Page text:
"shyster" does not derive from a lawyer named Scheuster

Gerald Cohen gcohen at UMR.EDU
Fri Apr 18 00:14:53 UTC 2003

At 8:02 AM -0700 4/17/03, James Smith wrote:

>I looked-up "shyster" in my handy Websterís New
>Collegiate (1977).  It gives the etymology as from Mr.
>Scheuster, an attorney "frequently rebuked in a New
>York court for pettifoggery."  Any credence to that?

    No.  There is no chance (zero) that "shyster" derives from a
lawyer named Scheuster.  The etymology was first set forth by Frank
Moss in his 1897 _The American Metropolis From Knickerbocker Days To
The Present Time_, p.183:

    "The term shyster had its origin in the Essex Market Police Court
fifty years ago, when Justice Osbourne dispensed (with) justice.
There was a Clinton Street lawyer named Scheuster, whose practices
were reprehensible and were obnoxious to the judge, and when another
lawyer played a mean trick, the judge would call it 'Scheuster'
practice.' Soon those lawyers who emulated him were call shysters."

    I will now skip the two later people who adopted Moss' etymology
and cut to the chase: Barnabas Osborn became a police justice (1845)
only after "shyster" originated (1843); so even if a lawyer named
Scheuster irritated Judge Osborn, "shyster" could not have arisen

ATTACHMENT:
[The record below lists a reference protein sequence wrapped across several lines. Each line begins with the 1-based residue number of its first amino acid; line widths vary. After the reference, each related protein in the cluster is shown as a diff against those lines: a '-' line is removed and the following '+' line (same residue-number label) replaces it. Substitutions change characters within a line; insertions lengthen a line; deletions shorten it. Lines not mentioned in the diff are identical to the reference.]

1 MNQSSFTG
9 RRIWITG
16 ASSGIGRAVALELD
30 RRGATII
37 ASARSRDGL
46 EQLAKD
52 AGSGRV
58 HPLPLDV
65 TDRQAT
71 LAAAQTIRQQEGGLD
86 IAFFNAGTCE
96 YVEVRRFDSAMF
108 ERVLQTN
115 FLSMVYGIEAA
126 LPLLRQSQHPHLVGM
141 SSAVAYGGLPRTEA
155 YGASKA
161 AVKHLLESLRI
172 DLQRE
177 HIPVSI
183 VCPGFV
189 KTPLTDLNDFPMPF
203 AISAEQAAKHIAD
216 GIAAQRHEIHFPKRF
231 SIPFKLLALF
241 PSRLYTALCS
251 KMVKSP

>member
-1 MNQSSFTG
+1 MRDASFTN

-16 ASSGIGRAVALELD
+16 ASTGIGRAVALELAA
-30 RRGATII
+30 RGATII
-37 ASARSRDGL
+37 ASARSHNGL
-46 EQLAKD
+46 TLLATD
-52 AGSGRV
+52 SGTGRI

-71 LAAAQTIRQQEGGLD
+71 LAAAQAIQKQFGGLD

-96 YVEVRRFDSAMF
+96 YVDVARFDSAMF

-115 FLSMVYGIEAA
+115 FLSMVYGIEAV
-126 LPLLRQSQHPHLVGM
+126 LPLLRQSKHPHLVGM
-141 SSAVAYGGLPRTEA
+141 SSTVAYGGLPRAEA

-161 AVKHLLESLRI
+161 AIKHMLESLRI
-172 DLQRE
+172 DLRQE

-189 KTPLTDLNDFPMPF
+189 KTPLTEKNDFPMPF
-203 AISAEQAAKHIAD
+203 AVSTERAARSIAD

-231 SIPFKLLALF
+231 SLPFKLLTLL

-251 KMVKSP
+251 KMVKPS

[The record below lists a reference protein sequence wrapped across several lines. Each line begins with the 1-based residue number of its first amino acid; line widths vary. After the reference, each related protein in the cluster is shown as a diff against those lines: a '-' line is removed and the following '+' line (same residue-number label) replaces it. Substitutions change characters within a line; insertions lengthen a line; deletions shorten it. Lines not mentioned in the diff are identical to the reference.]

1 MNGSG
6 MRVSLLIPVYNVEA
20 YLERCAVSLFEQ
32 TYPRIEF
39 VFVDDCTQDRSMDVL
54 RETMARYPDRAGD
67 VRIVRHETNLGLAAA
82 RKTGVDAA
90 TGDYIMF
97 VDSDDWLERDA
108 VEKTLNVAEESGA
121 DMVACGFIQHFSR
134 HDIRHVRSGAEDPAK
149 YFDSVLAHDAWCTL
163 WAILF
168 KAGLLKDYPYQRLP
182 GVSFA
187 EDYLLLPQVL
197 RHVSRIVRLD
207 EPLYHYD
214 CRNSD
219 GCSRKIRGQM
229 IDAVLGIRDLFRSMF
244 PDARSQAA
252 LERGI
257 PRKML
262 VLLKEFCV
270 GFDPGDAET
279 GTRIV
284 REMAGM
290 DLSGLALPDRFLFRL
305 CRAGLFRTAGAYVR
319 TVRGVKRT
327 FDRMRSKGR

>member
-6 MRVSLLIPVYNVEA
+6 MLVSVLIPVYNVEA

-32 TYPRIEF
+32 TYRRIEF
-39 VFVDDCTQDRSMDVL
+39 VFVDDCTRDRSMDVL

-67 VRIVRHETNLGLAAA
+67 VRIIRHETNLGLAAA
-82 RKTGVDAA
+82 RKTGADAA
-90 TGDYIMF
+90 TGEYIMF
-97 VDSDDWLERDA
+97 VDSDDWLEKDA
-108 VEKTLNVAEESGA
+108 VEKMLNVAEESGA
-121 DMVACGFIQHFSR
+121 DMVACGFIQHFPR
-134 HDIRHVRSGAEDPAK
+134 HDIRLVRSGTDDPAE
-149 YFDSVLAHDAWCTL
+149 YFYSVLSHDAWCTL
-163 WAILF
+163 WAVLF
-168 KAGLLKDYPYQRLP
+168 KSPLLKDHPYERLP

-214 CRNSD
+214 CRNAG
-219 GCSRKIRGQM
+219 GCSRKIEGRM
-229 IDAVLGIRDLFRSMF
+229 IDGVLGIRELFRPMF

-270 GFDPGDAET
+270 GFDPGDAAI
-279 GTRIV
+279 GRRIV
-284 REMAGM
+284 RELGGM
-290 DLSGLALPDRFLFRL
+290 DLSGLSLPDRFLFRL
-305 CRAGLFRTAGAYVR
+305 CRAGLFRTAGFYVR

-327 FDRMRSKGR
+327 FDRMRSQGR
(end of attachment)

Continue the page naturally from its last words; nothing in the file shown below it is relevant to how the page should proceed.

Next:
from this confrontation. Also, Scheuster turns out be be almost
certainly a fictitious character; considerable searching has turned
up nary a trace that he existed.

     For a full discussion of the "Scheuster" hypothesis, see my book
_Origin of the Term "Shyster"_ (Frankfurt am Main: Peter Lang
Verlag), 1982, pp. 4-10.
Also, word researcher David Shulman was the first to question the
Scheuster hypothesis (1973, _The Light_, Nov. 1973, pp. 4, 15;
reprinted in my _Studies in Slang_, part 2, 1989, pp. 93-94).

    Btw, Merriam-Webster is aware of my work on "shyster" and has
included the story behind the real etymology in _Webster's Word
Histories (Frederick Mish, editor), 1989, pp.424-426.  And Jesse
Sheidlower (editor, OED) has told me that OED will update its
"shyster" entry when his staff gets to the letter S; at the very
least, this will include the earlier attestations of the term.  Might
I also give credit to former newspaper librarian at the NY Historical
Society, Roger Mohovich (pronounced Muh-HOH-Vich), who discovered the
1843 attestations in the NYC newspaper _The Subterranean_, thereby
setting me on the right track.

Gerald Cohen

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